Grazing cows: it’s all about efficiency

Grazing cows: it’s all about efficiency

New Zealand’s producers have a wealth of experience when it comes to maximising grazing utilisation and turning grass into milk. Is there anything UK producers can learn from their Kiwi counterparts?

Grass is the cheapest feed there is, and as soon as a machine is placed between the cow and the grass, extra costs are incurred. That’s the view of CRV’s New Zealand-based breeding specialist Peter van Elzakker. He explains why Kiwi herds opt for grass.

More than two thirds of New Zealand’s herds are managed on a fully grass-based system, using no or minimal levels of additional feed. That ‘menu’ of almost exclusively grass, as well as the seasonal calving pattern, places specific demands on the cow. She has to walk significant distances to grazing and has to be able to handle high levels of protein in her ration, as well as calve at the same time every year.

“Kiwi cows have good feet and legs and high fertility. Cows with poor feet and legs won’t last long in the herd. And cows that struggle to get back in calf, or to cope with high levels of dietary protein, are also unlikely to complete many lactations or produce replacement heifers,” says Mr van Elzakker.

In 2021 almost half of New Zealand’s dairy cows were Holstein Jersey crosses. “Everything revolves around efficiency: kilogrammes of fat and protein per kilogramme of body weight”, says Mr van Elzakker. “Jerseys are light in weight and have high milk components. Holsteins bring milk, robustness and capacity to consume large quantities of feed. Combining these breeds results in cows that are easier to manage.”

Aggressive eaters

With its large herds – the average size is 440 cows – breeding problem-free cows is a top priority for New Zealand producers. They also use crossbred bulls to achieve this.

“Breeding cows to suit the Kiwi system has to be simple,” says Mr van Elzakker. “First-generation crosses are great, but what do you do after that? A three-way cross approach would be too complicated here. And another advantage of using crossbred bulls is that the herd is more uniform compared to crossing with pure-bred sires.”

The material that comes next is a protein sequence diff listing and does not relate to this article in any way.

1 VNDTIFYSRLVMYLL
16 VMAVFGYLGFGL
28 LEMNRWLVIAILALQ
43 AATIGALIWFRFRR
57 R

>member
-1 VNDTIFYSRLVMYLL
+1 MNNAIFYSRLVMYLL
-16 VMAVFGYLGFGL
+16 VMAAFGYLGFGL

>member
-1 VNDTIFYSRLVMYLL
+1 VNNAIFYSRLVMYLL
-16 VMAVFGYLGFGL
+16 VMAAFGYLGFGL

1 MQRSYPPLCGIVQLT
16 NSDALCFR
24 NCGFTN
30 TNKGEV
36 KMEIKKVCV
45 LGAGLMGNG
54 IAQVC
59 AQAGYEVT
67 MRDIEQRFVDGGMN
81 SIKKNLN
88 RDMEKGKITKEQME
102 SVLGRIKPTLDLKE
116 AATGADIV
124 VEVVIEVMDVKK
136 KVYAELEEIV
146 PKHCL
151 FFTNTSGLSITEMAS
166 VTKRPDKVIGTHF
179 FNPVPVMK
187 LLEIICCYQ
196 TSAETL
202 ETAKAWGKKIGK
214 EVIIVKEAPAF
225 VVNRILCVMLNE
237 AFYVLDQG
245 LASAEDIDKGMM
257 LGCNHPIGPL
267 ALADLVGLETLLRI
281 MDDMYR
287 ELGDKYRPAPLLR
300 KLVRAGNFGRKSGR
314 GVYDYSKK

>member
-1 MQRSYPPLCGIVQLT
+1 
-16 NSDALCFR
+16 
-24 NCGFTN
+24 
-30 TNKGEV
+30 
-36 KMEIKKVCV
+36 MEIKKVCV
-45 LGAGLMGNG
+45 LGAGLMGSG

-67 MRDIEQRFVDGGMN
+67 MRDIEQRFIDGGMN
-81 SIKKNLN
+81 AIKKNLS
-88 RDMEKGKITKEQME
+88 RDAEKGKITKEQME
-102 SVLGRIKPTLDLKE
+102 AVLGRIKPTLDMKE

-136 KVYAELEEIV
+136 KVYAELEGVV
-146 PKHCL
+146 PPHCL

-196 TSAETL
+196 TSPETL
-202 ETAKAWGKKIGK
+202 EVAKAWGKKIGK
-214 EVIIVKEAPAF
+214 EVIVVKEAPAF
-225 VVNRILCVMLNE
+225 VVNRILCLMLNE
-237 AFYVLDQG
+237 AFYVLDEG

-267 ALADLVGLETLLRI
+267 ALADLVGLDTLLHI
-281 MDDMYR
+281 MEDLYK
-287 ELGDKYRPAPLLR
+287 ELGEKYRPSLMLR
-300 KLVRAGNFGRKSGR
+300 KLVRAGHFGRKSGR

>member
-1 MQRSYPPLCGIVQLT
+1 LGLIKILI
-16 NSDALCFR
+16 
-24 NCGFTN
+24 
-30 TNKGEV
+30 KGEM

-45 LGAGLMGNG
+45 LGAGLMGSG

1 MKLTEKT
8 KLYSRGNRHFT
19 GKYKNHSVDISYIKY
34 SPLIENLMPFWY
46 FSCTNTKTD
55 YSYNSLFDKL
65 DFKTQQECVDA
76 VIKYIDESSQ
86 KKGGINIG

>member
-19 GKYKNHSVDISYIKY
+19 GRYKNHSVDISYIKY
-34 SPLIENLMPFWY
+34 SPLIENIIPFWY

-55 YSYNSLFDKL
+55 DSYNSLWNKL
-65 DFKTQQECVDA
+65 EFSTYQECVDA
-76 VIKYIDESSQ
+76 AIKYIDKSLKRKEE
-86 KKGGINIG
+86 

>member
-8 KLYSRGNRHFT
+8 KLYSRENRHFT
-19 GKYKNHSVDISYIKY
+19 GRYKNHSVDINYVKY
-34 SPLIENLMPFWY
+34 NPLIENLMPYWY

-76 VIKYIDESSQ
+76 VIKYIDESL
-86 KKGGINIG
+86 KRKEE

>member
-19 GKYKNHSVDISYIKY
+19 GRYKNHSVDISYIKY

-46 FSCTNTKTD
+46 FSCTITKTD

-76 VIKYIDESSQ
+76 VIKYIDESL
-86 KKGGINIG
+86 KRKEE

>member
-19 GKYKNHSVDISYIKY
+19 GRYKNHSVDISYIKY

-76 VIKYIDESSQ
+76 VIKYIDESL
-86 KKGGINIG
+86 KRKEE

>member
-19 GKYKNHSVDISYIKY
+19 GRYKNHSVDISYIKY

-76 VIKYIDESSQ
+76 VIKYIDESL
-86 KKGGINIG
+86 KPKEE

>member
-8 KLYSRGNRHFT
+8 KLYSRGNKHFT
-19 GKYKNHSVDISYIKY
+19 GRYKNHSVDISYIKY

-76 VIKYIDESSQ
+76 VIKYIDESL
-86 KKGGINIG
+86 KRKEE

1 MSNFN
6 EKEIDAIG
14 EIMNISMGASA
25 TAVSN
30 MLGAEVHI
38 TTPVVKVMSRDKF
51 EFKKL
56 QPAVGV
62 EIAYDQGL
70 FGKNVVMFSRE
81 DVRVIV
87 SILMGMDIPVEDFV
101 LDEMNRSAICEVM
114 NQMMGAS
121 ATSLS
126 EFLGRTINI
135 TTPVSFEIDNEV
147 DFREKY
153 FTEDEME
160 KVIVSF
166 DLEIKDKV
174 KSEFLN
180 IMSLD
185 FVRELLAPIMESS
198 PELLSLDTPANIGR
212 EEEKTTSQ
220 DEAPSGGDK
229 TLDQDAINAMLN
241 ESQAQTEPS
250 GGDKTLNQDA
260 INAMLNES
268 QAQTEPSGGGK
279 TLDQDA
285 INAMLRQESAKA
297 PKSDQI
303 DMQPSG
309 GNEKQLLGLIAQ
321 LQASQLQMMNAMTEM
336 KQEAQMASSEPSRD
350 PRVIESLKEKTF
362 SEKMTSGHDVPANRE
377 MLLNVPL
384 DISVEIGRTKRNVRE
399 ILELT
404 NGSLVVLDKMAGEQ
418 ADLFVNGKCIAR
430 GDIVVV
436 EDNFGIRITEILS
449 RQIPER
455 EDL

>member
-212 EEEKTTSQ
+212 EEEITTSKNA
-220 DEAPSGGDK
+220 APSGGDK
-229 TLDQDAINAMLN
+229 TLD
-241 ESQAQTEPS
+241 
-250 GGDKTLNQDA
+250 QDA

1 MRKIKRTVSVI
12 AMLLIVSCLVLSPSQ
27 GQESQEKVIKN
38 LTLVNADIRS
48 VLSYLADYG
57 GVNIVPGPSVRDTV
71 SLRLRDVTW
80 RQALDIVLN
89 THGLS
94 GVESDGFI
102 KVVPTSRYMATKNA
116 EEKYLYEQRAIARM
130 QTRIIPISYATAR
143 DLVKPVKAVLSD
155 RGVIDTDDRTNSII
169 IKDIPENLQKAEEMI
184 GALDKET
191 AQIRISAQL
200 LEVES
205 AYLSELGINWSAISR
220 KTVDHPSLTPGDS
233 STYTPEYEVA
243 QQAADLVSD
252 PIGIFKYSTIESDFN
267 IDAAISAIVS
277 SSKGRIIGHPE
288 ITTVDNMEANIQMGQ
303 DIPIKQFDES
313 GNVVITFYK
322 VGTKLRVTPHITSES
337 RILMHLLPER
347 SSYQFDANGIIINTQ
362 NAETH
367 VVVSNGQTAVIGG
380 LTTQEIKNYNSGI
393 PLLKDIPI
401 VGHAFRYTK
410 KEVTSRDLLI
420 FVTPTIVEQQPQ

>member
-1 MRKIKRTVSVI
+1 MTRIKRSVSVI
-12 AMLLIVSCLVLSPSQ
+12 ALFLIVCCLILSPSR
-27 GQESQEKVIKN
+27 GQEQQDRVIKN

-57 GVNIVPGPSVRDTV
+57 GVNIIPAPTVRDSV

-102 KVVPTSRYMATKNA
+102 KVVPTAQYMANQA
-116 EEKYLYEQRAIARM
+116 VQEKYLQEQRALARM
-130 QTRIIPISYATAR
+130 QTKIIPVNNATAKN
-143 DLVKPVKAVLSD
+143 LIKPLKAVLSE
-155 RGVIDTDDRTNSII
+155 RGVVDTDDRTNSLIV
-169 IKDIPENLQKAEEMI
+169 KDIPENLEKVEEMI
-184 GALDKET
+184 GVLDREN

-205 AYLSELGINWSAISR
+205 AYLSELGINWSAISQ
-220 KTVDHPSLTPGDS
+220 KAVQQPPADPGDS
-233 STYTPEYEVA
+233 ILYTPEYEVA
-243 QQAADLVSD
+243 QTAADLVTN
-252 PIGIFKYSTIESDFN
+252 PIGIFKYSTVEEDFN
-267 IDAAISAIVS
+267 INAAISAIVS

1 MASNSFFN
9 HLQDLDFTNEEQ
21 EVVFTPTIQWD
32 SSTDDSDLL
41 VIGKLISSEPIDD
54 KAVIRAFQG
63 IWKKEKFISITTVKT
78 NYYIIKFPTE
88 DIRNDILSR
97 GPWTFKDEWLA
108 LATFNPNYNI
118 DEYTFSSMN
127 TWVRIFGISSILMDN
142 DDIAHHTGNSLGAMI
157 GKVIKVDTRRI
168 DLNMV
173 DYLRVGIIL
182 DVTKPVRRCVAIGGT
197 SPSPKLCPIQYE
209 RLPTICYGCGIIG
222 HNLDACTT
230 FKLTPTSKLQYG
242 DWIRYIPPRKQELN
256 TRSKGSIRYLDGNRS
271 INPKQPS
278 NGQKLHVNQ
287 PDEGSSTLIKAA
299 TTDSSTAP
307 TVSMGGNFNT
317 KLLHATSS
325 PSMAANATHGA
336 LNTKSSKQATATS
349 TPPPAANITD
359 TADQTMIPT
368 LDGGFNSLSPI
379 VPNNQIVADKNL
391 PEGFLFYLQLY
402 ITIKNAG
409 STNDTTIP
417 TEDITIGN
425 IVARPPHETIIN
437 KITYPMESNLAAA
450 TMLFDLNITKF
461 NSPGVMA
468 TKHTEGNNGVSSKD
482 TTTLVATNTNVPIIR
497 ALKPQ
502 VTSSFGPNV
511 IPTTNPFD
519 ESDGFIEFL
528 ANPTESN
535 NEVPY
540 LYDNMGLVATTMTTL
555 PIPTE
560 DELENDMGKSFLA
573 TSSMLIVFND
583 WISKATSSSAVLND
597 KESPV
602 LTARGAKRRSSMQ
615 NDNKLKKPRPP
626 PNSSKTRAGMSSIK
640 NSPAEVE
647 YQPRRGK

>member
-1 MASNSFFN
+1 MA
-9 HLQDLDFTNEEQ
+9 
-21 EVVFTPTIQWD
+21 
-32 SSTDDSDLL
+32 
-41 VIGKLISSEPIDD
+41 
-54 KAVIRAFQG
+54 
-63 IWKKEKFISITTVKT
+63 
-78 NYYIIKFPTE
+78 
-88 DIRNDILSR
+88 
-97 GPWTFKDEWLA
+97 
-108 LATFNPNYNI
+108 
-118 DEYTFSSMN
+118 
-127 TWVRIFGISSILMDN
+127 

He says Kiwi producers also select for production ‘drive’. “‘Lazy’ cows are of no use in a grass system where the weather conditions are not always ideal. This is when aggressive eaters are essential.”

Southland Herd, New Zealand

Robust cows

New Zealand-based producer Craig Rowe runs his 700- cow herd, yielding and average of between 550 and 600kg of fat and protein each year, on 270 hectares in Palmerston North on the North Island. “We aim to breed robust cows with good feet and legs, who can consume lots of grass. Our cows walk on average 2.5 kilometres a day. Heavy cows don’t suit our system or set up. Our ideal cow weighs between 550 and 600kg.”

During the past 20 years, protein has become a primary focus for the herd’s breeding programme. “Volume in litres is secondary. The cows shouldn’t have to carry too much milk around when they cover such long distances. And fat is becoming increasingly important to us, as payment bonuses have improved during the past three years.’

Mr Rowe, who also dabbles in ET work and supplies bulls to AI organisations, uses New Zealand and imported bulls, including several from The Netherlands. “We do this to add genetic diversity and avoid inbreeding. We simply look for sires that suit our grazing system.”

Kiwi facts and figures

New Zealand has almost the same number of dairy cows as people. Close to 4.9 million cows produced 21.1 billion kilogrammes of milk in 2019/2020. The number of dairy units in the South Island is growing and it’s home to 42% of the country’s cow population. The South Island also has the largest units, with the average herd size standing at 645 cows. New Zealand has 11,000 dairy units in total, with an average herd size of 440 cows.

Three New Zealand breeding programmes

CRV Oceania has three breeding programmes – for Holsteins, Jerseys and cross-bred sires. The New Zealand breeding programme focuses on health and efficiency, according to CRV’s James Smallwood. “The focus here is on cows that suit a full grazing system. Feed efficiency is important, but the programme also focuses on breeding cows that can cope well with large amounts of grass. Udder health and somatic cell counts, as well as fertility and components, are also high on CRV’s agenda.”

View CRV’s grazing sire catalogue on CRV’s website.